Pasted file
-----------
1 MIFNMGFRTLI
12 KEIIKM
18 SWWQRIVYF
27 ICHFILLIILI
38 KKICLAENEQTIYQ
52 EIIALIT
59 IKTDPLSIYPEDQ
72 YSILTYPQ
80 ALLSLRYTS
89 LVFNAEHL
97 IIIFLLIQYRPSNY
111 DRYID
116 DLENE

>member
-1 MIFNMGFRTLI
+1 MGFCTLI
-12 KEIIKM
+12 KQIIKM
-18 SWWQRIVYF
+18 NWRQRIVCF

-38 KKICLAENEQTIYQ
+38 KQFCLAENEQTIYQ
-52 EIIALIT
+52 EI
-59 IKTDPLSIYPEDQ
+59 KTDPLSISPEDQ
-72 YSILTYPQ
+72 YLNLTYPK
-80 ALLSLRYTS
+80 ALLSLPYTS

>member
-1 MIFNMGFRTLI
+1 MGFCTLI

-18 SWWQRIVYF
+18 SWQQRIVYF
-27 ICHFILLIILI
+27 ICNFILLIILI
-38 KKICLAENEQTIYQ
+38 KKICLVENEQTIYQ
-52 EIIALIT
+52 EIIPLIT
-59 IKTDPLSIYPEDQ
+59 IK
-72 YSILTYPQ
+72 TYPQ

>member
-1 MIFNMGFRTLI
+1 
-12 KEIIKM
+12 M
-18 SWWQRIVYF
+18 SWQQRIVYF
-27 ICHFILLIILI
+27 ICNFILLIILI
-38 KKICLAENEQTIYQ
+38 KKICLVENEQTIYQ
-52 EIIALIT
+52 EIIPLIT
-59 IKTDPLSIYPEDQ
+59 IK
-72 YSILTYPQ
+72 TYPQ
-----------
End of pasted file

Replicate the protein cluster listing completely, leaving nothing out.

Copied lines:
1 MIFNMGFRTLI
12 KEIIKM
18 SWWQRIVYF
27 ICHFILLIILI
38 KKICLAENEQTIYQ
52 EIIALIT
59 IKTDPLSIYPEDQ
72 YSILTYPQ
80 ALLSLRYTS
89 LVFNAEHL
97 IIIFLLIQYRPSNY
111 DRYID
116 DLENE

>member
-1 MIFNMGFRTLI
+1 MGFCTLI
-12 KEIIKM
+12 KQIIKM
-18 SWWQRIVYF
+18 NWRQRIVCF

-38 KKICLAENEQTIYQ
+38 KQFCLAENEQTIYQ
-52 EIIALIT
+52 EI
-59 IKTDPLSIYPEDQ
+59 KTDPLSISPEDQ
-72 YSILTYPQ
+72 YLNLTYPK
-80 ALLSLRYTS
+80 ALLSLPYTS

>member
-1 MIFNMGFRTLI
+1 MGFCTLI

-18 SWWQRIVYF
+18 SWQQRIVYF
-27 ICHFILLIILI
+27 ICNFILLIILI
-38 KKICLAENEQTIYQ
+38 KKICLVENEQTIYQ
-52 EIIALIT
+52 EIIPLIT
-59 IKTDPLSIYPEDQ
+59 IK
-72 YSILTYPQ
+72 TYPQ

>member
-1 MIFNMGFRTLI
+1 
-12 KEIIKM
+12 M
-18 SWWQRIVYF
+18 SWQQRIVYF
-27 ICHFILLIILI
+27 ICNFILLIILI
-38 KKICLAENEQTIYQ
+38 KKICLVENEQTIYQ
-52 EIIALIT
+52 EIIPLIT
-59 IKTDPLSIYPEDQ
+59 IK
-72 YSILTYPQ
+72 TYPQ